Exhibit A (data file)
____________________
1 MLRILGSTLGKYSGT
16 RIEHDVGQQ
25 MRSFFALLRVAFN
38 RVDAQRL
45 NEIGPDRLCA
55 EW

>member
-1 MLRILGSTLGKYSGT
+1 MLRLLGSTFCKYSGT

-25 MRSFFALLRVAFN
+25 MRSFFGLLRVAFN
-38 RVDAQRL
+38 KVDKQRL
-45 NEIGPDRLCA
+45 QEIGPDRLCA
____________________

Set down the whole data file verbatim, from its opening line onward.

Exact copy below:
1 MLRILGSTLGKYSGT
16 RIEHDVGQQ
25 MRSFFALLRVAFN
38 RVDAQRL
45 NEIGPDRLCA
55 EW

>member
-1 MLRILGSTLGKYSGT
+1 MLRLLGSTFCKYSGT

-25 MRSFFALLRVAFN
+25 MRSFFGLLRVAFN
-38 RVDAQRL
+38 KVDKQRL
-45 NEIGPDRLCA
+45 QEIGPDRLCA